Nigerians may pay more for petrol, diesel and aviation fuel as oil prices rose at the international market, going for $94.31 per barrel as at Friday, September 15.
With diesel and aviation fuel already hovering close to N1,000 per litre, there are indications that tougher times could lie ahead for businesses, especially in the manufacturing and aviation sectors.
This spike in oil prices comes in the wake of earlier reports highlighting the impact of oil production cuts in Saudi Arabia and Russia, which have contributed to the recent upward trajectory in oil prices over the past few weeks.
At the time of their initial announcement in July 2023, Brent crude was hovering around $76 per barrel.
As recently conveyed by Amena Bakr, the chief OPEC correspondent, via her Twitter account (X), the prevailing strategy in the oil industry revolves around the concept of maintaining tight inventories.
Bakr emphasized that OPEC-plus policies are fundamentally driven by the imperative of exercising control over global oil inventories.
According to a recent report by Bloomberg, Tatonga Rusike, the sub-Saharan African Economist at Bank of America, has emphasized that Nigeria must significantly boost its oil production by approximately 300,000 to 400,000 barrels per day to attain President Bola Tinubu’s ambitious goal of achieving 6% economic growth starting next year.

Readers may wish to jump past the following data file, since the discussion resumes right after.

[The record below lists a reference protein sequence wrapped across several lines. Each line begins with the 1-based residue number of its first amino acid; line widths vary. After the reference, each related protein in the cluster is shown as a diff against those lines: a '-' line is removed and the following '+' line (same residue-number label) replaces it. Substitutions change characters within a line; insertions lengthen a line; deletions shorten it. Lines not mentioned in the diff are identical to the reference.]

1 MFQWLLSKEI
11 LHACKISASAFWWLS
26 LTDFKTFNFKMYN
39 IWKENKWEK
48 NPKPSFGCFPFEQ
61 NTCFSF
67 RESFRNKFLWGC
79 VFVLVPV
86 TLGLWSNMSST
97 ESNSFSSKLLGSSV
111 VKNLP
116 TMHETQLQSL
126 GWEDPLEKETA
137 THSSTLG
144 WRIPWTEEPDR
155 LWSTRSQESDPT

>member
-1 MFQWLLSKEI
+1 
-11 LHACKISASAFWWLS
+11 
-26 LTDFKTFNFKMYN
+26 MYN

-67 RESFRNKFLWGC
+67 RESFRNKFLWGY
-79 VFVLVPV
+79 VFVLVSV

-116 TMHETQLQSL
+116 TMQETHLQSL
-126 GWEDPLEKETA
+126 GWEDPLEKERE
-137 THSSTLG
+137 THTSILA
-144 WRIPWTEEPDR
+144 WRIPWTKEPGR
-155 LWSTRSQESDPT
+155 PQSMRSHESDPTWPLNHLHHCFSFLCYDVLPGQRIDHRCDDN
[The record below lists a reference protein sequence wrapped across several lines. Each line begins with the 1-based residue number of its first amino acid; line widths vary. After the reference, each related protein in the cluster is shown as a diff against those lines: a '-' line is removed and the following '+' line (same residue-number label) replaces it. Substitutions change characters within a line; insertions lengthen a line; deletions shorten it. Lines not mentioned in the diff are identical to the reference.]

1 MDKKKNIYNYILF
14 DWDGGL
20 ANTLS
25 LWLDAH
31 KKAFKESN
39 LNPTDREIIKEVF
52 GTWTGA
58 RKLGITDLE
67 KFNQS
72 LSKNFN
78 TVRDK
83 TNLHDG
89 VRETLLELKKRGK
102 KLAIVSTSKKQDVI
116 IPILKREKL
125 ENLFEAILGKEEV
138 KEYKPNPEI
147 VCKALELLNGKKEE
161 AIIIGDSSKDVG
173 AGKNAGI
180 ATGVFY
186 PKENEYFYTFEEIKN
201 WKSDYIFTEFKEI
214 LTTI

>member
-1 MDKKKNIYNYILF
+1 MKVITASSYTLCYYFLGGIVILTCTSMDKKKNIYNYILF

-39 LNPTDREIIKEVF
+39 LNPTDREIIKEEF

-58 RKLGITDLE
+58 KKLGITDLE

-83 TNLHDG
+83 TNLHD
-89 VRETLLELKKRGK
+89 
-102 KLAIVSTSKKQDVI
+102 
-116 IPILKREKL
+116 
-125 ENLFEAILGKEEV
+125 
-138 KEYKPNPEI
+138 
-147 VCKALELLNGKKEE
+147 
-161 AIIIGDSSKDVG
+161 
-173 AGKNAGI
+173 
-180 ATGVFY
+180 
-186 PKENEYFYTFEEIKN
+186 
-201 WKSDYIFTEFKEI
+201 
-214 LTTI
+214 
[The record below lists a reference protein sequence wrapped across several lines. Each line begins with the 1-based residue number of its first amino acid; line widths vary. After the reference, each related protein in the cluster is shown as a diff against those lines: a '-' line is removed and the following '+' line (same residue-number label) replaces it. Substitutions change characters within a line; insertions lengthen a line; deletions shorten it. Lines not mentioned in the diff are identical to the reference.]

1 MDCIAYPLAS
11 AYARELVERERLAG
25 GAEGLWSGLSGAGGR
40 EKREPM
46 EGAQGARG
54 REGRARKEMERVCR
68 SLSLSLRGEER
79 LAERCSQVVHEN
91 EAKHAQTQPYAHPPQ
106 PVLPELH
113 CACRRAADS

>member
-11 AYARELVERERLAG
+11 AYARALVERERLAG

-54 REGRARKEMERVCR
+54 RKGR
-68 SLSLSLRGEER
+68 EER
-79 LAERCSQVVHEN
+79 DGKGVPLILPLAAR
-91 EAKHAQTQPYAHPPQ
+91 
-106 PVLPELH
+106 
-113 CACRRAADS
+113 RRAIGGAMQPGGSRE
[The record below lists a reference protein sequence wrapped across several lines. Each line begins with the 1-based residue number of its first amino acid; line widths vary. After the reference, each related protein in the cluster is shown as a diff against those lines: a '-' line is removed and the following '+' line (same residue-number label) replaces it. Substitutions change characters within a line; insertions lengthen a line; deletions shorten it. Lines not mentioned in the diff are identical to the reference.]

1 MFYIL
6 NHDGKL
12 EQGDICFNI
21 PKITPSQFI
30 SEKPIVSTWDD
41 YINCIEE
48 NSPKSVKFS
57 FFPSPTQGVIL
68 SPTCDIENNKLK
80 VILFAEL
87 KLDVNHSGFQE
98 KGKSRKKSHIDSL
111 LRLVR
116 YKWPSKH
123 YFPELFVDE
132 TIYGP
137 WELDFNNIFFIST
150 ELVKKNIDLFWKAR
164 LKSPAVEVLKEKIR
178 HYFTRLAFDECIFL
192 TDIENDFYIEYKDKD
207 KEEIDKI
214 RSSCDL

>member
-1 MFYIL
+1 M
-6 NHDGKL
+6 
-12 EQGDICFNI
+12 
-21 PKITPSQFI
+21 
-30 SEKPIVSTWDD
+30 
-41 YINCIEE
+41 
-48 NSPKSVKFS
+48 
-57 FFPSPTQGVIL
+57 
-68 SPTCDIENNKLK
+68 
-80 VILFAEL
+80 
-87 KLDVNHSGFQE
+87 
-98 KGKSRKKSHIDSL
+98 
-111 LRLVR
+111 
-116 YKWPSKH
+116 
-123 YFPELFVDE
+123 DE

However, several obstacles stand in the way of achieving this production increase, particularly with the recent uptick in Brent crude prices. Nigeria has struggled to capitalize on this favourable market condition.
One prominent challenge is the persistent issue of crude oil theft, which appears to be growing even more substantial despite concerted efforts by the government, security agencies, and external organizations like the Tompolo-led Tantita Security Group to combat it.
The insecurity of oil installations in the country could impact how investors view the viability of the Nigerian oil and gas sector.
Although Nigeria should be enjoying windfall from oil price, which rose to about a 10-month high, selling at $94.31 a barrel, the inability to refine locally and increase production output has not helped matters.
While Saudi Arabia has extended its voluntary cut of 1.3 million barrels per day, most OPEC countries, including Nigeria, are not meeting their quotas.